South Carolina University to Pay $2.5M under False Claims Act for Allegedly Violating Incentive Compensation Ban

Staff Report From South Carolina CEO

Tuesday, February 12th, 2019

North Greenville University, based in Greenville, South Carolina, has agreed to pay $2.5 million to resolve allegations that it violated the federal False Claims Act by paying referral fees for the recruitment of students whose education was paid for through federal government loans.

A settlement agreement reached between the United States government and NGU, pursuant to a whistleblower claim by the law firm of Guttman, Buschner & Brooks ("GBB"), described the covered conduct as follows:

NGU paid commissions, bonuses and/or incentive payments to a college recruiting firm, in which NGU holds a 33% ownership and control over its Board of Directors. This contingent fee of 50% of the gross tuition collected for each student recruited by the firm was not disclosed to its students, 95% of whom receive Title IV financial aid from the U.S. Government. As a condition of eligibility and payment of funds under Title IV programs, schools are precluded from paying referral or contingency fees to recruit students and from entering into tuition-sharing agreements.

The case is U.S. ex rel. Shoe v. North Greenville University et al. Whistleblower Maurice Shoe is represented by Guttman, Buschner & Brooks PLLC, Bienert Katzman PLC, and Richard Harpootlian P.A.

The GBB team included Traci Buschner, Reuben Guttman, Justin Brooks, and Liz Shofner.

In a statement, GBB partner Justin Brooks said "Schools that operate as recruitment mills not only violate federal law but also violate the trust placed in them by their students – including working parents and veterans – all at taxpayer expense. This was an important case and we feel honored to have played a part in its resolution."

Guttman, Buschner & Brooks PLLC is a boutique firm with a diverse group of attorneys, including a former Congressman, a former Commissioner of the OSHA Review Commission, a law professor who is a national expert on complex litigation and trial practice, a former attorney with the FDA and the EPA who also holds a medical license and continues to practice, and former federal law clerks and prosecutors.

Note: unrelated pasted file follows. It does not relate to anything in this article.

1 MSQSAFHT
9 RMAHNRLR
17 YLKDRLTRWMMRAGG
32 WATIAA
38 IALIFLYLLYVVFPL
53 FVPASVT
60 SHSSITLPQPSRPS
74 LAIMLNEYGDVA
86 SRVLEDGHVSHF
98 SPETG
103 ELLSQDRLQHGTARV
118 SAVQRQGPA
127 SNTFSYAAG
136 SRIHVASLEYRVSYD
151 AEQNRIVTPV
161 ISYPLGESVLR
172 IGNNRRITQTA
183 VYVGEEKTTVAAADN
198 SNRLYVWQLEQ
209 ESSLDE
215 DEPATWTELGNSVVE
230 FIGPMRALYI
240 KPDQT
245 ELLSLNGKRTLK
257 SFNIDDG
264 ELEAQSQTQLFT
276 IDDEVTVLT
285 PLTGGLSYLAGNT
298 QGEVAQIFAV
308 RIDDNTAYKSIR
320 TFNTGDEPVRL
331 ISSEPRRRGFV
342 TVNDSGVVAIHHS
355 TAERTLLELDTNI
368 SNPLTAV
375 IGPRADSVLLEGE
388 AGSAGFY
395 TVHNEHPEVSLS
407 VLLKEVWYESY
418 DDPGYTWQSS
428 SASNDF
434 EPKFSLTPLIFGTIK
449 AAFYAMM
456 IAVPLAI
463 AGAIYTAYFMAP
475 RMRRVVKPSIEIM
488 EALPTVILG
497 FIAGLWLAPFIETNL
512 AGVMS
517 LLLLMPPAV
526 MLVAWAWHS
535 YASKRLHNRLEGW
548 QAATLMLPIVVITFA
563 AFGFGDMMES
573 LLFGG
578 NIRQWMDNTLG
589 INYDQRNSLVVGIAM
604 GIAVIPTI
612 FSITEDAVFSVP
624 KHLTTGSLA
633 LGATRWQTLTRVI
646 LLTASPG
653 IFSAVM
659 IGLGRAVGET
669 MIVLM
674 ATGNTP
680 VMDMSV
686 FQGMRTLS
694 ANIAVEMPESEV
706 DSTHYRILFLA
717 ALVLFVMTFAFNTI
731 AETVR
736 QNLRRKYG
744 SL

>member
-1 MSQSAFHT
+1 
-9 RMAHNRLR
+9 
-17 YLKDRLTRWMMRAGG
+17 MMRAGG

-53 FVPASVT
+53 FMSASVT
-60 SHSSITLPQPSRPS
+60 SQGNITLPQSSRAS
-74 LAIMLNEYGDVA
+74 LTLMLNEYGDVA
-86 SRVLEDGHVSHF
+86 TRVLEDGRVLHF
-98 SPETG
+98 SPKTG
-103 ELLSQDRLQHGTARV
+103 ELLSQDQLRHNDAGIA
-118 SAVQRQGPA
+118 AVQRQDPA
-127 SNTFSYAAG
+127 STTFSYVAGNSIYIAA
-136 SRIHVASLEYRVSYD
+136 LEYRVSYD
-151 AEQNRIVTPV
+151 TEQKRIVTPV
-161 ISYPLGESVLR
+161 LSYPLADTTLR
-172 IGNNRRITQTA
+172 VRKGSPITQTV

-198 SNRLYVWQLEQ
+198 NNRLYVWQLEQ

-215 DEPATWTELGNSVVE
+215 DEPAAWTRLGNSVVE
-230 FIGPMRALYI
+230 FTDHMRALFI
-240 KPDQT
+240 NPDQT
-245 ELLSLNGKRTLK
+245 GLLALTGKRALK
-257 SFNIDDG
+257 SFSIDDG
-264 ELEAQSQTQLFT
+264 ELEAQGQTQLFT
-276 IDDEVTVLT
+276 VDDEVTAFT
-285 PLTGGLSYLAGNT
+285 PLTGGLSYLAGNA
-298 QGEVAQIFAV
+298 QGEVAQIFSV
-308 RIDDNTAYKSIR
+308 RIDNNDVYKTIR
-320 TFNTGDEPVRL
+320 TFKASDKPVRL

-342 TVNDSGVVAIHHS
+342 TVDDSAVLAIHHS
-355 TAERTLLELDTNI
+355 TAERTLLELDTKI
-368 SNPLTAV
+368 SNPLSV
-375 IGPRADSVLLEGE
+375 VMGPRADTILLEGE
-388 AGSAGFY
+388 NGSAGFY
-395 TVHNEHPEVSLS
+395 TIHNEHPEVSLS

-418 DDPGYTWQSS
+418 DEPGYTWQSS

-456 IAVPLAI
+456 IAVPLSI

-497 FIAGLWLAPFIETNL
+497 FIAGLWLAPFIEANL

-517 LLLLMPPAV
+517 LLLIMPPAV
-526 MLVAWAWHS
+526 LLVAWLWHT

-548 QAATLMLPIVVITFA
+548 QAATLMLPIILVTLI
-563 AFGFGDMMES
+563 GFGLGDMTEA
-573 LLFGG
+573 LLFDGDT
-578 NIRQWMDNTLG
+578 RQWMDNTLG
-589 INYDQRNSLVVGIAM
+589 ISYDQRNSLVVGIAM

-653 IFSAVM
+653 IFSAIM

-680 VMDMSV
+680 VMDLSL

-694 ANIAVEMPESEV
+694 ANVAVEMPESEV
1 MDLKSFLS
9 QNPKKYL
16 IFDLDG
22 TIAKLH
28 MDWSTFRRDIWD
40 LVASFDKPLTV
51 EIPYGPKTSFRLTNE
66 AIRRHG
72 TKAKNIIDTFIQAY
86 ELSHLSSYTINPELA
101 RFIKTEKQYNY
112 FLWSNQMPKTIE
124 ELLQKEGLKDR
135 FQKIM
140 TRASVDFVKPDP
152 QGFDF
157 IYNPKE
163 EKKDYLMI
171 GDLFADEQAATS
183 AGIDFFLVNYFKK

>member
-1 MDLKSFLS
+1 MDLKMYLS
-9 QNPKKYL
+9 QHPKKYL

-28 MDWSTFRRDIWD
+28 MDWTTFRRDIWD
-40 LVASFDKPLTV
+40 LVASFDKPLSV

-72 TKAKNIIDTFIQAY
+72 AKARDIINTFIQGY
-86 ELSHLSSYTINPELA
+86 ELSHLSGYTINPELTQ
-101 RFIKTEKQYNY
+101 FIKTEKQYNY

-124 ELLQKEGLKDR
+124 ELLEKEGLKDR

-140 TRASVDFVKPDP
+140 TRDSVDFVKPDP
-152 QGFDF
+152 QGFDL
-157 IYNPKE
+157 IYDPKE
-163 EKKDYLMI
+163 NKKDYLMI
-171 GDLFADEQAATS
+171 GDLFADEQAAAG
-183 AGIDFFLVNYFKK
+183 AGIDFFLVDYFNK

The firm has recovered nearly $6 billion dollars for state and federal offices in Washington, D.C., Pennsylvania, and Delaware. Recent recoveries include a $280 million recovery in a non-intervened case against Celgene Corporation (U.S. ex rel. Brown v. Celgene) and a settlement against Humana Inc. achieved on the brink of trial (U.S. Graves ex rel. Humana). In addition to the recent Celgene and Humana litigations, attorneys at the firm represented the lead whistleblower in U.S. ex rel. McCoyd v. Abbott Labs, which involved the recovery of $1.6 billion for the government; one of several whistleblowers bringing FCA cases against GlaxoSmithKline in 2012, which resulted in the recovery of $1.04 billion (U.S. ex rel. Graydon v. GSK);  one of the whistleblowers bringing FCA cases against Pfizer which resulted in the recovery of $2.3 billion (U.S. ex rel. DeMott v. Pfizer); the lead whistleblowers in U.S. ex rel. Sandler and Paris v. Pfizer, which resulted in recovery of $257.4 million; the lead whistleblower in U.S. ex rel. Szymoniak v. Bank of America, which resulted in the recovery of $95 million; three of the whistleblowers FCA cases against a large hospital chain (U.S. ex rel. Doghramji v. CHS), which resulted in the recovery of $98 million; the lead whistleblower in U.S. ex rel.  Kurnik v. Amgen, which resulted in the aggregate recovery of $30 million from Amgen, Inc., Omnicare, and PharMerica Corp.; and the whistleblower in U.S. ex rel. Abrahamsen v. Hudson Valley, which resulted in a recovery of $5.5 million to the federal government and state government.